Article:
Kom til signering af den nye store nordiske tegneserieantologi KOLOR KLIMAX — Nordic Comics Now på fredag d. 25 november i tegneseriebutikken Fantask, Skt. Pedersstræde 18, København, kl. 16-19. Mød tegnerne Peter Kielland, Johan F. Krarup, Mårdøn Smet og Thomas Thorhauge, der alle har bidraget til bogen, samt undertegnede, der har redigeret den.
As mentioned here previously, last Thursday saw the Danish sneak release of the Nordic comics anthology KOLOR KLIMAX (to be released in the US and internationally by Fantagraphics Books in March). It was a fine evening; lots of Copenhagen comics folk turned out. Here are some photos hastily snapped at idle moments. Enjoy!
Same day saw a fine review by Bart Beaty, published at Comics Reporter. I was happy to see that he noticed not only some of the consolidated talents, but some relatively new ones, Johan F. Krarup and Mikkel Damsbo/Gitte Broeng, who I also think contributed really outstanding pieces to the book. Here’s a pull quote from Bart:
“Ultimately, there is no way not to recommend Kolor Klimax. It showcases a wide range of extremely talented cartoonists, and will open your eyes to a whole world of comics that get far too little attention. Something to anticipate for Spring.”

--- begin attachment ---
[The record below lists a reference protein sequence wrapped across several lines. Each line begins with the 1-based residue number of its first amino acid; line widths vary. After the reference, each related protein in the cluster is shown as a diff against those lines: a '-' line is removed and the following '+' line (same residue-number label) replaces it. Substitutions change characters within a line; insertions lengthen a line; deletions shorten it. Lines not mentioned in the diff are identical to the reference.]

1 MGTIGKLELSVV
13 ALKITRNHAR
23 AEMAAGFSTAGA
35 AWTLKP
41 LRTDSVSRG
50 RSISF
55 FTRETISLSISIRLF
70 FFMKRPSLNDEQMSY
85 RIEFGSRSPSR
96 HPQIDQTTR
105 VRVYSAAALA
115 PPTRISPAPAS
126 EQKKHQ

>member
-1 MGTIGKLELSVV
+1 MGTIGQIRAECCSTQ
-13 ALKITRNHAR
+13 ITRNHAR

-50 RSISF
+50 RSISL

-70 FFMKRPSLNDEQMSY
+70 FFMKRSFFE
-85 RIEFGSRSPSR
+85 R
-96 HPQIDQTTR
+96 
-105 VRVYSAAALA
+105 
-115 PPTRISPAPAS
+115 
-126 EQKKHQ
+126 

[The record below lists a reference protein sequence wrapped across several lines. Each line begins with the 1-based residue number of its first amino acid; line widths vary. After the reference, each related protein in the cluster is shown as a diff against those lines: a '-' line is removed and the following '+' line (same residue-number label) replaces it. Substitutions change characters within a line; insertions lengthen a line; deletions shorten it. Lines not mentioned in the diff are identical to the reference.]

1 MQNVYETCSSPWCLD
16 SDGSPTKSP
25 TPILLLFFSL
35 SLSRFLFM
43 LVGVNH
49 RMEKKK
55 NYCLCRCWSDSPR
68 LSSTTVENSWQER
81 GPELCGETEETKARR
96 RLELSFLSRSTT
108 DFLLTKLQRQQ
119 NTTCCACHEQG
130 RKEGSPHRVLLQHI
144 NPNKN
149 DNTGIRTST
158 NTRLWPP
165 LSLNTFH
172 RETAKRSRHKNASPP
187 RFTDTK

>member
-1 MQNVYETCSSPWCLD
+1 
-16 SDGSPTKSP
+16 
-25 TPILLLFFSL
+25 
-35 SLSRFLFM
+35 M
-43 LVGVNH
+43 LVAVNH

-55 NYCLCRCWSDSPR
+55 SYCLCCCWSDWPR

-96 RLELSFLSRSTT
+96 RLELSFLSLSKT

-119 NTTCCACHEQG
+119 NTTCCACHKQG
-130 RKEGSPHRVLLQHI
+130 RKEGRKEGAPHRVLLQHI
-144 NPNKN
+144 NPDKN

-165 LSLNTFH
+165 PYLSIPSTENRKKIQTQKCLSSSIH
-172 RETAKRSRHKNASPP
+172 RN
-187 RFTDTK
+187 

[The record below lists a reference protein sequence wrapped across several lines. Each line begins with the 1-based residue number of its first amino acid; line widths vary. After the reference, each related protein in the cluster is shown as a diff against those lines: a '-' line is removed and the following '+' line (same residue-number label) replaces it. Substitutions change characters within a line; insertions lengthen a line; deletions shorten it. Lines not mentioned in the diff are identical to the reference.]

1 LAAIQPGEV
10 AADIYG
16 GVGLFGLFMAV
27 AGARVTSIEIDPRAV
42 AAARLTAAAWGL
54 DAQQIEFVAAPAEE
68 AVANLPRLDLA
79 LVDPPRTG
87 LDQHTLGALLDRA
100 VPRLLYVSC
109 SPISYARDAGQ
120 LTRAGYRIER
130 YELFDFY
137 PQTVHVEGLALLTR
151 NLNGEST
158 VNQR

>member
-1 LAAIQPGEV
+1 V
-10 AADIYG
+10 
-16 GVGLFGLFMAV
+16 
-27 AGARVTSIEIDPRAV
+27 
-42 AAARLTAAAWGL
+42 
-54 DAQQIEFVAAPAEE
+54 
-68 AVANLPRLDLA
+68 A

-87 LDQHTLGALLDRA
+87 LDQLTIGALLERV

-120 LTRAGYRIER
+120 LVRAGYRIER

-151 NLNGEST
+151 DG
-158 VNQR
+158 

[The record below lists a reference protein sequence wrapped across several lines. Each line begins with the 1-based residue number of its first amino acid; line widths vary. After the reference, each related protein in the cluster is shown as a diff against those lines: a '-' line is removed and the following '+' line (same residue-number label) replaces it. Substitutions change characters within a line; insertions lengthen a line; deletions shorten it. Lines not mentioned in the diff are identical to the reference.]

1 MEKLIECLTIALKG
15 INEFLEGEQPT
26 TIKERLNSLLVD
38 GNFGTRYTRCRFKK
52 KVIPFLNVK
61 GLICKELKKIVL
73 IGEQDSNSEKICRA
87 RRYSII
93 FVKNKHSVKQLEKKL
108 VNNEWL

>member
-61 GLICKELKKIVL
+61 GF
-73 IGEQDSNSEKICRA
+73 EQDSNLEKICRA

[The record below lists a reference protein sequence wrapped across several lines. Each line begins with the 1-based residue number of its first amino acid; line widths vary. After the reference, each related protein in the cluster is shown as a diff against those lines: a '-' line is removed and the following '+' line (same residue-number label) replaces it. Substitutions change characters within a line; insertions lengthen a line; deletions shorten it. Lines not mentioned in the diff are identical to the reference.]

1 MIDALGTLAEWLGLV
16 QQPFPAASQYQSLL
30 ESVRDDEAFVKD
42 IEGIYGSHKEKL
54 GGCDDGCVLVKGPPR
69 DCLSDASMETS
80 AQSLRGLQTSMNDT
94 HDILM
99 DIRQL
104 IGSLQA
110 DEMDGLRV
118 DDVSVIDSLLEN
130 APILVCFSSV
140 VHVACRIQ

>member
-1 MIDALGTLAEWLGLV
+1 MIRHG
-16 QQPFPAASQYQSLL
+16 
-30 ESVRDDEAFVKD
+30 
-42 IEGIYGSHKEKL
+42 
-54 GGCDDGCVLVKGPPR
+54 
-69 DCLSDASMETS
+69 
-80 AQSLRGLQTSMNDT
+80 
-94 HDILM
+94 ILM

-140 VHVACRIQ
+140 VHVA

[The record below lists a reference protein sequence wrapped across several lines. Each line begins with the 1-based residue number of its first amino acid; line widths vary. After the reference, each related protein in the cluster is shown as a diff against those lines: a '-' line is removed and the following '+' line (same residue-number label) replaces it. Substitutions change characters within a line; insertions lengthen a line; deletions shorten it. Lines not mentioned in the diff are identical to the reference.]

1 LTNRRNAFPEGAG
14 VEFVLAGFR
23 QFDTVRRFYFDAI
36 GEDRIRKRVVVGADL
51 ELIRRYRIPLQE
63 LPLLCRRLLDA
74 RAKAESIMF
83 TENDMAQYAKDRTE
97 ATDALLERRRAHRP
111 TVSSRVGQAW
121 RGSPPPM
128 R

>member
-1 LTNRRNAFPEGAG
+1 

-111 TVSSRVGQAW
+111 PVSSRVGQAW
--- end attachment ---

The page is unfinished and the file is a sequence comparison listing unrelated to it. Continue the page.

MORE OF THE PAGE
As I was writing this, my wife went into labor. Our child arrived nine days earlier than expected. It may have been the bass. I’m lost for words, except to say that publishing this, in a sense, is the best way for me to mark here at the Bunker this singular event in our lives.
Attended two great concerts this weekend, both featuring key players in the independent hip hop movement of the early naughts. Sole, formerly of Anticon, performed at Stengade 30, alone with a laptop, on Friday, while the Rhymesayers collective (featuring Greives and Budo, Blueprint, Brother Ali, Evidence, and Atmosphere) ended their European tour at Store Vega this night.
Attending these shows in such close succession recalled for me that very special moment in hip hop in the early naughts when the genre was expanding in so many different directions at once, seeing white suburbia embrace it on an artistic level theretofore unknown outside the inner cities and with an entirely new set of sensibilites. It seemed then, suddenly, that the sky was the limit for the art form. Eminem was only the most visible exponent of a watershed in hip hop that ran the gamut from his confessional hardcore to the hermetic abstractions of Anticon.